semaphore at night – fusion haiku

The prompt for Carpe Diem Weekend Meditation #44 Troiku Challenge: Against the Sky
starts with two haiku by Yosa Buson (translated by Robert Hass) to be used to create
a “fusion” haiku, which is then to be the base to create a troiku.

before the white chrysanthemum
the scissors hesitate
a moment

calligraphy of geese
against the sky —
the moon seals it

               Yosa Buson
~~~~~~~

semaphore at night
calligraphy in the sky
moon waits behind clouds

semaphore at night_fusion

semaphore at night.jpgsemaphore at night
element of mystery
embracing pale light

calligraphy in the sky
secrets held in shifting shapes
crafted by wind’s breath

moon waits behind clouds
displaying quiet patience
secret deciphered

semaphore at night_troiku

A troiku is three haiku, with each of the three lines from a suggested haiku as the first line of each haiku in the troiku. It’s not always possible to have a 5-7-5 format in the second haiku, due to the limitations of the suggested haiku. The name of the form is derived from “troika,” a sled or carriage drawn by three horses harnessed side-by-side, an iconic symbol of Imperial Russia.

Troika

Image sources:
ukiyo-e.org (Flying Geese, by Kamisaka Sekka)
Wikimedia Commons (troika)

 

31 thoughts on “semaphore at night – fusion haiku

  1. the use of “semaphore” is interesting … very interesting indeed …. and unusual …. and honestly, I’m not sure which side of the fence I sit with this use, but that’s okay, I’ll linger longer …. because I like the word very much, and the general image it conjures, because geese do look exactly like this in flight … and mysterious messages are codes to be understood …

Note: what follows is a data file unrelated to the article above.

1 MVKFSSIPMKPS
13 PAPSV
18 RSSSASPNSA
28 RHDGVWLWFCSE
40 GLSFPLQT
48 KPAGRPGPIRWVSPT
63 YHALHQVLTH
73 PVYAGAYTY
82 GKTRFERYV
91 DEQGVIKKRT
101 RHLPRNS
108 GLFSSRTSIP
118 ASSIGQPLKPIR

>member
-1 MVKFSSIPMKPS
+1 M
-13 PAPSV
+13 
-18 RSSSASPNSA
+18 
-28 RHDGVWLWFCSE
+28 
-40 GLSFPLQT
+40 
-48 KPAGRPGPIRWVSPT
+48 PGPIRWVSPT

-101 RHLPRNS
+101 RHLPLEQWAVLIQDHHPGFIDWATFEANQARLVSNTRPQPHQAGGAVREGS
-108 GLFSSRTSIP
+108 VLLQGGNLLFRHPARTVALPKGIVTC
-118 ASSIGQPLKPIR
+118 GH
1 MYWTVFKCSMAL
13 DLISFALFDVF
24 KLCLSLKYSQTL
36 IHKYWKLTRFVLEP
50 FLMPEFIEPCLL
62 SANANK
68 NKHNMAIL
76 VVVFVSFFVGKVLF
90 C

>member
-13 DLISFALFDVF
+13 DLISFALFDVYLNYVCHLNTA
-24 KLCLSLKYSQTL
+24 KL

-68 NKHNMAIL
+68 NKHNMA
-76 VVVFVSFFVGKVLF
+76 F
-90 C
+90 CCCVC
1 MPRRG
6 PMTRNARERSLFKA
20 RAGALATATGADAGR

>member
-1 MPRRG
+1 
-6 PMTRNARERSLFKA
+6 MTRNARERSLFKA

and I particularly like the 2nd haiku in the troiku – writing in the sky … indeed …. it’s really very elegant for the imagery 🙂

    Liked by 1 person

    • To be honest, I crafted this with the thought of the moon being the source of the semaphore, obscured/revealed/obscured by the clouds. The calligraphy was almost an afterthought, the geese inferred, but never mentioned – and then I found the art that seemed to hold it all.

      Liked by 1 person

      • ah, well thank you for sharing these ideas here, I really appreciate it Ken.

        By the light of day, I sit with your fusion + haiku + troiuk and realize, I clearly interpreted the haiku in a completely different way …. I was thinking more on the geese, and how they fly at night … sigh – my apologies for having been too tired perhaps when I visited.
        and yes, I can now much better understand how you came to the moon as semaphore …
        but, I still like the idea of geese writing on the sky, so I’m also going to keep that within my heart as I read and savour your poems.
        Thanks again Ken for your explanations and I hope I wasn’t being too forward in my original comment.

        Liked by 1 person

  2. Stunningly beautiful, Ken–and yes, the mystery, too.
    Semaphore is a beautiful word, but I have to admit that when I hear it, I first think of a Monty Python skit where they do the semaphore version of Wuthering Heights. 🙂

    Liked by 1 person

  3. I am sure I had heard semaphore before, but looked it up as a reminder… and thusly you inspired:
    (maybe I’ll work it into a troiku another time. – Thank you. Lovely verses.
    Hmm… might add it to Frank’s haikai this week 😉

    semaphore on shore
    lifeguards communicating
    a top tower chairs

    ©JP/dh

    Liked by 1 person

  4. Pingback: 8.7 (s) signals, seagulls and sentinels /haiku-trioku | Jules Longer Strands of Gems

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